Reviewed by Gareth Jones
Starring Mitsuru Fukikoshi, Issei Ishida, Shintaro Matsubara, Airi Nakajima
Directed by Tak Sakaguchi
Distributed by MVM Entertainment
Fans of Versus will likely feel right at home within the first ten or so minutes of Tak Sakaguchi’s Samurai Zombie – a wildly entertaining but occasionally unsteady dose of Eastern splatter. Written by long-time Sakaguchi collaborator Ryuhei Kitamura (director of Versus and The Midnight Meat Train), Samurai Zombie follows a collection of characters – a vacationing family, three feuding gangsters and the cop duo trying to hunt them down – as they find themselves under supernatural threat from a recently risen undead samurai warrior. With the shambling swordsman busy gorily dispatching our protagonists in order to raise his zombie cohorts (the blood from each impaled severed head raises another from the grave), the ever-diminishing group seek to figure out just what unknown force has brought them here – and why?
While he struggles to reach the same kinetic heights, Kitamura’s influence can clearly be seen in Sakaguchi’s direction as he lines up repeated stylish camera movements and quick-fire editing. Another influence, which will have most zombie fans grinning ear-to-ear during the title sequence, is that of the 70s and 80s Italian zombie maestros – not least of all Lucio Fulci. When the wonderfully endearing synth score kicks in after the first beheading (literally within the first two minutes of the film), those appreciative of the flesh-eating greats should find themselves fighting off giddiness.
The tone of Samurai Zombie remains predominantly humorous with quite a few laughs to be had, including the stereotypical old codger who turns up only to shout “You all gonna die!” repeatedly (this, however, is turned on its head quite well later on); the pair of cops trading stories about how they got their hands on progressively bigger pieces of weaponry stored in the trunk of their car and one gangster who takes so much punishment he decides he must be immortal! A few nice touches of unease manage to drip through, such as the family’s satnav and cell phone screens distorting and filling with blood, and some of the death scenes pack a less blatantly funny tone than others.
The main attraction here being zombies and beheadings, how does the gore stack up? The answer: very well indeed! Samurai Zombie is unapologetically over-the-top, yet avoids becoming grotesque. Laced with humour as it is, in that great Eastern style almost every severed limb or decapitated noggin leads to an unbelievable geyser of arterial spray, and Sakaguchi’s camera captures it lovingly. When one particular supernaturally-led sacrifice leads to a rain of crimson awakening the samurai slasher, the scene is set with such knowing confidence (as is the atmospheric opening scene) that you would never believe this was only Sakaguchi’s second time in a feature film director’s chair. The zombie makeup and effects are likewise excellent with the best of the lot remaining the original samurai (look for the teeth – a nod to Fulci’s Zombie?).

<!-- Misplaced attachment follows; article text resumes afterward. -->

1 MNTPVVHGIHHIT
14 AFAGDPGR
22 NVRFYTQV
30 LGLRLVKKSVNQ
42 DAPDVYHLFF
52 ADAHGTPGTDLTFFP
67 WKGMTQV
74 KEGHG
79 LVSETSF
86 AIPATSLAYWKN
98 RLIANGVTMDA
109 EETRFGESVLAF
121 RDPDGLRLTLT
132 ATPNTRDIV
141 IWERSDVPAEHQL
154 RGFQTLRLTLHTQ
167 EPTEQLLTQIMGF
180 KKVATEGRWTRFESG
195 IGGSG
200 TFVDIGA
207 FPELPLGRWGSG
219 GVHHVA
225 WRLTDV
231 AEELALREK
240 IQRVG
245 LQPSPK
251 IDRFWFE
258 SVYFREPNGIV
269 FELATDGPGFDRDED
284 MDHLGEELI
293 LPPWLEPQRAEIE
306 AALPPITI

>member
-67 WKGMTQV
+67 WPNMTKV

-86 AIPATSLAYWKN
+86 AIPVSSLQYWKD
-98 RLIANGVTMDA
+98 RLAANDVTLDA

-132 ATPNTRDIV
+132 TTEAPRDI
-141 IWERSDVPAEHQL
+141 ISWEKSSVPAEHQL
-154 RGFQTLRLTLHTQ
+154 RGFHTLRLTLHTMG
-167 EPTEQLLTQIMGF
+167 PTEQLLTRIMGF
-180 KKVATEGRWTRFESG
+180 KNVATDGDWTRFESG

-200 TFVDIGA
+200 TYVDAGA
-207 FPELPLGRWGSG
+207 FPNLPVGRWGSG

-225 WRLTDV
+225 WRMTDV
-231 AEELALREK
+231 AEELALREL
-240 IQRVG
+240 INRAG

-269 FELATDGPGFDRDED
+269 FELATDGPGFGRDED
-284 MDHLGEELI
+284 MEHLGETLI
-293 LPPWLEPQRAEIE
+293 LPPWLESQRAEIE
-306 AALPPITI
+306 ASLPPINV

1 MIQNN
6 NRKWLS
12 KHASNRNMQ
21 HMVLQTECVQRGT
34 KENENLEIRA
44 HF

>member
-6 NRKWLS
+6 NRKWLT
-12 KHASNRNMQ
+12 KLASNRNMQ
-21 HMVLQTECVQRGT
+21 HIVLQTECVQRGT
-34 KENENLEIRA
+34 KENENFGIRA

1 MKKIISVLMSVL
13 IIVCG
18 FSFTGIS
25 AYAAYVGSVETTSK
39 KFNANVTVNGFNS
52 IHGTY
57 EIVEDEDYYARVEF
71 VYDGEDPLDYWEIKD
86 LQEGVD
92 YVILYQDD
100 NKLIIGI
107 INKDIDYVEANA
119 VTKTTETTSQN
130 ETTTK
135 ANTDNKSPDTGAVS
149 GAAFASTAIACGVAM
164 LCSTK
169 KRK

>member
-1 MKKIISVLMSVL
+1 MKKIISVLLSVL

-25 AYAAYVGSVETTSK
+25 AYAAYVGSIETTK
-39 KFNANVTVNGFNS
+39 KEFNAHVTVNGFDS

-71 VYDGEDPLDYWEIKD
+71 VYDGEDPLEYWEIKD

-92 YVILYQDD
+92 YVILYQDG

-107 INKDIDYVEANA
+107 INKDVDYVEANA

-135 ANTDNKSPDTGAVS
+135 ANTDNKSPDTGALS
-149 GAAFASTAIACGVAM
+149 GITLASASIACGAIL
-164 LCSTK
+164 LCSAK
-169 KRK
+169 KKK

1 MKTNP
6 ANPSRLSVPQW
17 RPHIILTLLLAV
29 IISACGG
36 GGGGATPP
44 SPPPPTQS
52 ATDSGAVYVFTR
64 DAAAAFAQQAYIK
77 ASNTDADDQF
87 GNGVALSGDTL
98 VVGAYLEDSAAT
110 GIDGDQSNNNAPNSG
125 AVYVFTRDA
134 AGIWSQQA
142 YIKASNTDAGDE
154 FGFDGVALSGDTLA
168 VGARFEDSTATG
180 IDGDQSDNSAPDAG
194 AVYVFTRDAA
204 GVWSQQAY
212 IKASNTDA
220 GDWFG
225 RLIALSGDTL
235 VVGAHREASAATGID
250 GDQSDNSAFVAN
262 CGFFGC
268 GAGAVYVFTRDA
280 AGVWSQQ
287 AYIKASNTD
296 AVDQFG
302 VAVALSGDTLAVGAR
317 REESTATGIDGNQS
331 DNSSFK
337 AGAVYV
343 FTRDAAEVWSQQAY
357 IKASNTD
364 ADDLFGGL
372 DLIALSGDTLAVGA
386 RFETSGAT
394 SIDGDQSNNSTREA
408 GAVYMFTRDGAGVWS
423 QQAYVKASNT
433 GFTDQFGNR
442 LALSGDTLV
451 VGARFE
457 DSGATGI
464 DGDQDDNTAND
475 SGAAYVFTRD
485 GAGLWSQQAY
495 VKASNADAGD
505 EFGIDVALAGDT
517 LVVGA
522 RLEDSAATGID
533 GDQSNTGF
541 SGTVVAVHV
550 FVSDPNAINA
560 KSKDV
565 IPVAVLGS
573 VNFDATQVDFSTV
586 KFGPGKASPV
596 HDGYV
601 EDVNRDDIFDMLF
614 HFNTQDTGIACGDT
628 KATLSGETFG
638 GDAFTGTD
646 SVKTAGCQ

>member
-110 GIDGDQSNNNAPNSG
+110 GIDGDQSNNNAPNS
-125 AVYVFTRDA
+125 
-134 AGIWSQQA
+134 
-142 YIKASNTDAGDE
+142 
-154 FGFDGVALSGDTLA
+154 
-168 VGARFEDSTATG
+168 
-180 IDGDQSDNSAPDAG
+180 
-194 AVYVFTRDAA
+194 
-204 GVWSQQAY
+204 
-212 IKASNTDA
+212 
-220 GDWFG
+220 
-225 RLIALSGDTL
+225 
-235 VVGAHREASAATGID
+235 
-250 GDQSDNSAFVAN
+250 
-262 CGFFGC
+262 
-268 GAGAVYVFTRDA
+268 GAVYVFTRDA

So, what exactly is it that makes the film unsteady? Well, the main culprit is the second act. Once the group arrives at the ghost town, Samurai Zombie almost grinds to a halt. It isn’t that nothing happens, but after the quickened pulse of the first act, you’d be forgiven for letting your mind wander when things level out for slightly too long. Secondly, the tonal shifts tend not to work as well as they ought to. Some scenes and kills elicit laughs while others provoke sympathy. Some of them do both in literally the space of seconds; and for a film as gleefully irreverent as it is, Samurai Zombie’s finale finds itself moving squarely into some real emotionally effective horror. It’s a strange mix and doesn’t always come off as well as you would think.
The film also tends to get bogged down with its overuse of the theme of fate and destiny. The second time someone mentions it, you get the picture. There’s no need to keep pounding the audience over the head with it even after the big reveal has been made. In true Dread Central tradition it would also be prudent to warn some viewers that Samurai Zombie, from the opening moments, has absolutely no qualms in breaking the fourth wall.
In the end it’s a fun, stylish and gleefully gory piece of genre cinema that displays a wealth of confidence and some excellent horror imagery – but it’s just not as good as it could have been. Don’t be afraid to give it a whirl, though. Sit down with a few like-minded friends, break out the beers and enjoy. There’s no denying you ought to have a blast.
MVM’s release of Samurai Zombie comes saddled with only a selection of trailers as extras. Boooo!
3 out of 5
1/2 out of 5
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